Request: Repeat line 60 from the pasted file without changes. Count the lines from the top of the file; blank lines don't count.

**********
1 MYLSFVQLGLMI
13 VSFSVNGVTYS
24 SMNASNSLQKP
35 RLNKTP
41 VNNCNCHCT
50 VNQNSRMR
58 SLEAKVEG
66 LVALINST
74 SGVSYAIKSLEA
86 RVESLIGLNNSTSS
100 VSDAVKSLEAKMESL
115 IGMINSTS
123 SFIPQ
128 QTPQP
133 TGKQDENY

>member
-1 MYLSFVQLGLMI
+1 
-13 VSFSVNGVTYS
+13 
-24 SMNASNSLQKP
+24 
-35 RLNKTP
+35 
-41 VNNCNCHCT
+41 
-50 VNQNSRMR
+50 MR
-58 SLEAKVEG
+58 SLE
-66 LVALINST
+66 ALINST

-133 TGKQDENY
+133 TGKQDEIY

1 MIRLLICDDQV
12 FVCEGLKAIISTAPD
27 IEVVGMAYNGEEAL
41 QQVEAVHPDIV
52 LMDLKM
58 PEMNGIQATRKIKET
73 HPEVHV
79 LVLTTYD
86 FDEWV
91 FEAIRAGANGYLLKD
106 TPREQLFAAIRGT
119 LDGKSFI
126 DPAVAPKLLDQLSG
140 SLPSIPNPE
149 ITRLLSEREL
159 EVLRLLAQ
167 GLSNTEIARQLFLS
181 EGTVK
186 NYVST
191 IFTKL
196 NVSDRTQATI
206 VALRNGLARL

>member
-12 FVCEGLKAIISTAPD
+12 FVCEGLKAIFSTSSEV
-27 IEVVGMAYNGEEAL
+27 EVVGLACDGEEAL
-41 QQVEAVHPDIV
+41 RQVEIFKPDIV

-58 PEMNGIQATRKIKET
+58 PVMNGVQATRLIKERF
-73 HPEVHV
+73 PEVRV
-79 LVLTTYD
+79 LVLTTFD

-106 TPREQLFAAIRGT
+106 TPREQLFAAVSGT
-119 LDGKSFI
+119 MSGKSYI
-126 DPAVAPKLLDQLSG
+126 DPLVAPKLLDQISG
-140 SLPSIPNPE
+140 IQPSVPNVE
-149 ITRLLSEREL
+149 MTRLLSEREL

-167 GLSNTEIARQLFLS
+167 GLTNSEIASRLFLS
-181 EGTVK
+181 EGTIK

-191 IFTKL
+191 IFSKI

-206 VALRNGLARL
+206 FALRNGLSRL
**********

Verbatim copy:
-27 IEVVGMAYNGEEAL